Egyptian Mint

How to Grow Egyptian Mint

Egyptian Mint Seeds and PlantsMint Seeds

Egyptian Mint has the trademark menthol / mint flavor in a more subtle concentration coupled with a fruity secondary flavor somewhat like Apple Mint. The plant is fairly robust with an upright growth habit that is open allowing for a healthy airflow. The long pointed leaves are relatively large in comparison to most other varieties of mint also. They are green and covered in a velvety hair, much like peach fuzz. Flowers are lavender to lilac and appear on the stem ends in mid summer.

                       Egyptian Mint

Perennial in suitable zones

USDA zones 5 to 11. In zones 3 to 6 it is best grown as an annual or potted and transported indoors in Winter.

Soil pH 6.0 to 7.0

Full Sun or Partial Shade

Not Frost Tolerant

Not Drought Tolerant

Soil: Well Drained

Space Seedlings 14 to 18 inches apart

Mature height: 3 feet tall by 1 to 1.5 feet wide.

Egyptian Mint is a perennial but quality wanes in older specimens which should be replaced every 3 to 5 years.

Although it is possible to grow mint from seeds, it is not advisable, success rate is low and frustration levels high. It is so much easier to grow via cuttings or root divisions if you do not have access to a plant. If you do not have access, Egyptian mint is sometimes difficult to locate but can be found at online nurseries.

Egyptian mint is neither drought or frost tolerant and fades rapidly in temperature fluctuations and should be kept well watered. It will grow in full sun, however if you live in a hot region partial shade is best. It is also not drought tolerant so should be kept well watered. It will survive some dry spells, but not too often.

Mint varieties when grown close to one another have a tendency to cross pollinate. This end result is usually undesirable so it is advisable to keep various mint varieties a safe distance from one another.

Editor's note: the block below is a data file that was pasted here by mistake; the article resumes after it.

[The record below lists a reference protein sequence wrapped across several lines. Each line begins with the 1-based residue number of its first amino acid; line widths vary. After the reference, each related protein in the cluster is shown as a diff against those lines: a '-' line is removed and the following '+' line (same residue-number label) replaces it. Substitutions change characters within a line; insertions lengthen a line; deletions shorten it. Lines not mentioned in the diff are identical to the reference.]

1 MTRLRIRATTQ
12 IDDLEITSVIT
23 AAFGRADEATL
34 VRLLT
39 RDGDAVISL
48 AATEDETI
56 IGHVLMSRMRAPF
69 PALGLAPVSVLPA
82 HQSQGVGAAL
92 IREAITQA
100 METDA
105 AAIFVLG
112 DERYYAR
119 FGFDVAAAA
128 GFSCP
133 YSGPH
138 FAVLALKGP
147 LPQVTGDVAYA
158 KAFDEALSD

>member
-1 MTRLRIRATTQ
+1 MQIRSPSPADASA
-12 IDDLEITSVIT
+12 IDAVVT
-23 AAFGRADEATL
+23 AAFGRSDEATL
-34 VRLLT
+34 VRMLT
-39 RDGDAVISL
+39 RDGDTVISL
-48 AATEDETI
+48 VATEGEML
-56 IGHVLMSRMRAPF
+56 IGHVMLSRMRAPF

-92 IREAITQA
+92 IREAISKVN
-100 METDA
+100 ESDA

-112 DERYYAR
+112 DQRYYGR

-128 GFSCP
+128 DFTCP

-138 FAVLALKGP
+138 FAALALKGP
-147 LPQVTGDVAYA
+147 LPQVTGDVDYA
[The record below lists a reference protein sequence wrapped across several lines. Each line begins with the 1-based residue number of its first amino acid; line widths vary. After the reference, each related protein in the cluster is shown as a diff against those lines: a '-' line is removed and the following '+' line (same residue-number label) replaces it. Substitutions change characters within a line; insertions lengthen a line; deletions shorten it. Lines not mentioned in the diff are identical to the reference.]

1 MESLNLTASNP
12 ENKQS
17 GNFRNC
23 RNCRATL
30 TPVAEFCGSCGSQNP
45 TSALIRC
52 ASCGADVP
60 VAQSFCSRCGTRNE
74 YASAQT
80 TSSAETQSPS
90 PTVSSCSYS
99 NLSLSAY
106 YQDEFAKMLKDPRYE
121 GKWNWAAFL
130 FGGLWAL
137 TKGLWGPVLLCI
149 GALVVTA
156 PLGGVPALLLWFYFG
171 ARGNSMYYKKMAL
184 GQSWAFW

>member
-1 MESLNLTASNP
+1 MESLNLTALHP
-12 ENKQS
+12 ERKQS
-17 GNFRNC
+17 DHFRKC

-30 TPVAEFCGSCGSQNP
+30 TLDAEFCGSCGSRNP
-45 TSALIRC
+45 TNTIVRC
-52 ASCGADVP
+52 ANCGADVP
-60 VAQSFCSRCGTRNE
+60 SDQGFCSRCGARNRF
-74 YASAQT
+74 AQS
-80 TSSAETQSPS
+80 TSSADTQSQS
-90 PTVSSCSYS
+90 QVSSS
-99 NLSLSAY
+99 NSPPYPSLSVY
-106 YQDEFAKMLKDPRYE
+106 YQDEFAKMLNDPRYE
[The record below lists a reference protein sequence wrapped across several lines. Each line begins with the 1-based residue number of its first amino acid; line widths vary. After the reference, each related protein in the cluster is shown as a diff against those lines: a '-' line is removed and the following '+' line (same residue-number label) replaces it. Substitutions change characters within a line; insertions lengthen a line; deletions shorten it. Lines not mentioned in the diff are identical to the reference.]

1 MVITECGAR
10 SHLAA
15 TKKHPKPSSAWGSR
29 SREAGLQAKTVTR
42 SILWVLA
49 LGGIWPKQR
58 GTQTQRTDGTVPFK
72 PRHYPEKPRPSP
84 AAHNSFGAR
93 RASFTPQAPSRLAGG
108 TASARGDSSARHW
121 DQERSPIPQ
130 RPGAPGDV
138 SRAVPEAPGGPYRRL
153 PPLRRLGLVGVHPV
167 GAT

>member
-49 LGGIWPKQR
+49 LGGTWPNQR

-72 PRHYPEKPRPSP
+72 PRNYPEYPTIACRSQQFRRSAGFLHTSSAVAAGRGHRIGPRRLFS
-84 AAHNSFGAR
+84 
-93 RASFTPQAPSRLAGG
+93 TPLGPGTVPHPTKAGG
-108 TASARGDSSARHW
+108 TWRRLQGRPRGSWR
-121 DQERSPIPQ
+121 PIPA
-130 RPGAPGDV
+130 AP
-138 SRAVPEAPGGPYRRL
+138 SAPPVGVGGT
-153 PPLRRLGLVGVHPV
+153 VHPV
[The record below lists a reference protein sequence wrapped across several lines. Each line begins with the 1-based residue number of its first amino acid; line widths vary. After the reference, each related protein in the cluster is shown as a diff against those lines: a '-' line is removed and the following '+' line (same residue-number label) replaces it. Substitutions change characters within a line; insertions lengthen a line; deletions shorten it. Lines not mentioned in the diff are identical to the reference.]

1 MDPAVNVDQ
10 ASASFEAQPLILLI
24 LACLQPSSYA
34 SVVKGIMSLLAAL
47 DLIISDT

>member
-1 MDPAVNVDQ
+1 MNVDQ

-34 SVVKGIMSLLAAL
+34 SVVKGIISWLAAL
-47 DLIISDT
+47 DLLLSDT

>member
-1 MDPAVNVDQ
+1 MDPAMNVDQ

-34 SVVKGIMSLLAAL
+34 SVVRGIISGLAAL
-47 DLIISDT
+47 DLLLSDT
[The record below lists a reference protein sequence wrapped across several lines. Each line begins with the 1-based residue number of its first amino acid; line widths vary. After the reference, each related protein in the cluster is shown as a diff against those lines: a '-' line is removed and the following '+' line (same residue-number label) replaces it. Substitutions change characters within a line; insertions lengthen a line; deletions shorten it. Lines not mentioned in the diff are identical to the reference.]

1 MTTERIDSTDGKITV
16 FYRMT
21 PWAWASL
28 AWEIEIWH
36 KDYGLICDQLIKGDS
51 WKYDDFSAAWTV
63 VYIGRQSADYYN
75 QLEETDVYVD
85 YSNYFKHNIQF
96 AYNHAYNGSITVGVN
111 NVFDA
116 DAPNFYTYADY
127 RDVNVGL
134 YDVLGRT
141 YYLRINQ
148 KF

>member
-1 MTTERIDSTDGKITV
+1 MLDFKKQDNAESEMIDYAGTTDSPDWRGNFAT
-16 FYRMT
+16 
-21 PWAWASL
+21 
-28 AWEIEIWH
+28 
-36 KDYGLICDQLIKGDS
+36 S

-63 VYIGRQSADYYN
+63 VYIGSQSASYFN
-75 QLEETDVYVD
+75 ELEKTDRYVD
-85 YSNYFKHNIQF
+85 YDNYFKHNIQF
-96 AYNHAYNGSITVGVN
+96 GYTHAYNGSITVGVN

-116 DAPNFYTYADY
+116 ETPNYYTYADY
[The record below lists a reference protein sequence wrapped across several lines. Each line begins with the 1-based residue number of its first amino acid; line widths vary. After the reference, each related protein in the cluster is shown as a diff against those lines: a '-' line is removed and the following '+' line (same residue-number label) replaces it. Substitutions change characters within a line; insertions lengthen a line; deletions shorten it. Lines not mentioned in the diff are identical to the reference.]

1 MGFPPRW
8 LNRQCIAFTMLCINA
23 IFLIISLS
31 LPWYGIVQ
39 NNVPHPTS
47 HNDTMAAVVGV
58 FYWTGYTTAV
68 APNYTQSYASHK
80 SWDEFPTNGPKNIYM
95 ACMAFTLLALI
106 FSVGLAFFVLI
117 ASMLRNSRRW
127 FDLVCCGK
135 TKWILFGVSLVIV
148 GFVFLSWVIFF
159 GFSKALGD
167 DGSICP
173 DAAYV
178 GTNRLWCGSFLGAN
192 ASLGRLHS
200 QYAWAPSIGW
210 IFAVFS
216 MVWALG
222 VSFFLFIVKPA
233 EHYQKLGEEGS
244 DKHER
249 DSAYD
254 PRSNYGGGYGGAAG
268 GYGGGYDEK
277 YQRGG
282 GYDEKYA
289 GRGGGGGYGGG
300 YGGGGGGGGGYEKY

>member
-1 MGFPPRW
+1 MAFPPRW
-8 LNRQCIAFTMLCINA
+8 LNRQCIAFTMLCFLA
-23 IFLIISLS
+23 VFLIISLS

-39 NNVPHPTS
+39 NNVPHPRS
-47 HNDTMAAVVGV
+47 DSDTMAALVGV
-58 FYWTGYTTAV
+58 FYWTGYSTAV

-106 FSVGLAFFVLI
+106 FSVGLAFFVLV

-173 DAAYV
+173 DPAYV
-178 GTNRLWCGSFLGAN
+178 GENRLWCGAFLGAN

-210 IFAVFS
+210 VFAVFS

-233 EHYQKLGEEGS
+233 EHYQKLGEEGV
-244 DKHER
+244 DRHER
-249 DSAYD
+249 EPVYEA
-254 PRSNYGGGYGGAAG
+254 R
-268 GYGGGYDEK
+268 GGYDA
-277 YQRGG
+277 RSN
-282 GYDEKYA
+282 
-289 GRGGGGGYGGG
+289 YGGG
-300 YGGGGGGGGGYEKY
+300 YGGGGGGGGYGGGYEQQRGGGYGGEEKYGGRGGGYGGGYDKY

Mint is invasive and will spread prolifically if left unchecked. Egyptian mint is on the low end of the bell curve so far as invasive spread is concerned. It still has a tendency to spread to where it is not wanted but not so much as other varieties.

Keep the plants in check by harvesting the tips on a regular basis and removing renegade runners. Small flowers bloom from June to September, you should trim these before the buds open to keep the plant compact and manageable.

Another method of controlling mint plant is using bottomless containers 12 - 15 inches in depth and sunk in the ground with one or two inches protruding above the soil surface. Another is to plant them above ground in containers.

A layer of mulch in the Autumn will help protect them in their winter dormancy.

Fertilizer is not necessary so long as the soil is reasonably fertile, not sand and certainly not clay. If your soil is abysmal Modest amounts of fertilizer can't hurt. Fertilize in early Spring and then every fifth week thereafter with a balanced fertilizer. No more than 3 X per season and in Modest amounts.